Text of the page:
Methylation change on 20.9% (17 of 81 sites; 7 Δ; 10 absΔ) of sites annotated to CRHR1 predicted change in CAPS-5 score (p’s < 0.05; Table 2). Ten of these sites resided in open sea regions, two on south shore regions, two on north shore regions, two on an island, and one on a south shelf. The site with the largest Δ effect size survived FDR correction (open sea: cg08276280; B = 42.12, p = 0.005–pre-FDR correction) and is depicted in Figures 2A, B.
Table 2. Change in methylation predicting change in Clinician-Administered PTSD Scale for DSM-5 (CAPS-5).
Figure 2. (A) Methylation change predicts change in Clinician-Administered PTSD Scale for DSM-5 (CAPS-5). The scatterplot depicts the three Δ change scores with the largest effect size from CRHR1, FKBP5, and NR3C1 (x axis) plotted with change scores in PTSD symptoms (CAPS-d). All three sites have a significant positive relationship, meaning decreased methylation is associated with decreased PTSD symptoms. The x axis change scores were calculated as post–treatment mVals–pre-treatment M-vals (positive values represent an increase in methylation). The y axis change scores were calculated as baseline–outcome (positive values represent a decrease in symptom severity). CRHR1 cg08276280 B = 42.12, p = 0.005; FKBP5 cg16012111 B = 32.52, p = 0.012; NR3C1 cg26222722 B = 19.32, p = 0.003. (B) Methylation levels from pre and post treatment (mVals). Figures highlight individual variation in methylation change across groups for the same three sites depicted above. M-values are plotted on the Y- axis; positive M-values represent more molecules are methylated than unmethylated, while negative M-values mean the opposite (20).
Methylation change on 15.8% (9 of 57 sites; 8 Δ; 1 absΔ) of sites annotated to FKBP5 predicted change in CAPS-5 score [p’s < 0.05; Table 2]. Seven of these sites resided in open sea regions and two on an island. No sites from this gene survived FDR correction and the site with the largest Δ effect size for this gene (island site: cg16012111; B = 32.52, p = 0.012) is depicted in Figures 2A, B.
Methylation change on 10% (11 of 111 sites; 4 Δ; 6 absΔ; 1 Δ and absΔ) of sites annotated to NR3C1 predicted change in CAPS-5 score (p’s ≤ 0.05; Table 2). Nine of these sites resided in open sea regions, one on north shore regions, one on an island, and one on a north shelf. One site (absΔ; open sea; cg01391283; Figure 3) from this gene survived FDR correction. The site with the largest Δ effect size (open sea: cg6222722; B = 19.32, p = 0.003) is depicted in Figures 2A, B.
Figure 3. MDMA-assisted therapy group had more absolute change in methylation on NRC3C1_cg01391283 compared to the placebo group. Change in DNA methylation (absΔ) at NRC3C1_cg01391283 from pre-treatment to post-treatment [F(1, 18) = 4.78, p = 0.042].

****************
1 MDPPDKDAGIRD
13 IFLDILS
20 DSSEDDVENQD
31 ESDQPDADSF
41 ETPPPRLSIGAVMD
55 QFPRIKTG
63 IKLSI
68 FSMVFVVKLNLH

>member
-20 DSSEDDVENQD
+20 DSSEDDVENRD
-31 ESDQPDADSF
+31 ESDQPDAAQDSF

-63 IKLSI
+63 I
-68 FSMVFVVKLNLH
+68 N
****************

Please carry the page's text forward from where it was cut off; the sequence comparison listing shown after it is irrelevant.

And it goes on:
Group difference in methylation change after treatment
Of the two sites that predicted treatment response across groups after FDR correction (CRHR1 Δ cg08276280 and NR3C1 absΔ cg01391283), one site also had a significant difference in methylation change between the MDMA and placebo groups [NR3C1; open sea; cg01391283 absΔ; F(1, 18) = 4.78, p = 0.042]. A figure depicting the absolute change score plotted from pre- to post-treatment can be found in Figure 3.
This is the first study to examine DNA methylation relationships with treatment response to MDMA-assisted therapy in patients with severe PTSD. Due to being a small pilot study, we report both non-corrected significant results and FDR-corrected results. Before FDR correction, seventeen CRHR1, nine FKBP5, and eleven NR3C1 CpG sites predicted treatment response across groups. After FDR correction, one CRHR1 (cg08276280) CpG site and one NR3C1 (cg01391283) CpG remained significant. The results reinforce previous research that symptom reduction after PTSD treatment correlates with DNA methylation changes on the CRHR1 and NR3C1 genes (14, 17). Of the two sites that predicted treatment response across groups after FDR correction, NR3C1 cg01391283 had a significantly larger change in methylation in the MDMA group compared to placebo.
Genes of the HPA axis have been extensively studied in the context of epigenetic response to trauma (8). The most commonly-studied epigenetic candidate gene in the HPA axis is the glucocorticoid receptor gene (nuclear receptor subfamily 3 group C member 1; NR3C1) (21). Glucocorticoid binding at this receptor regulates the stress response through a negative feedback loop (28). Much research to date demonstrates that childhood trauma and early stress alter the methylation status of this gene and its expression [for reviews see Watkeys et al. (21), Jiang et al. (29), and Palma-Gudiel et al. (30)]. While the majority of results find early life stress leads to an increase in methylation and a decrease of expression of NR3C1, opposing directional findings are reported (21). In addition to trauma-related methylation changes, two seminal papers found NR3C1 CpG methylation was associated with PTSD symptoms and many have replicated these findings (12, 31, 32). Taking into consideration the dynamic nature of epigenetic marks and their malleability in response to psycho-social experiences, recent research has focused on potential epigenetic changes in response to psychotherapy for stress-related disorders [for review see here (33)]. Our results add to this growing field, suggesting epigenetic change on the NR3C1 gene may relate to treatment response to MDMA-assisted therapy. Further, this pilot study was intended to inform hypothesis development, these results suggest specific sites to examine on three HPA genes in future studies with a larger sample size.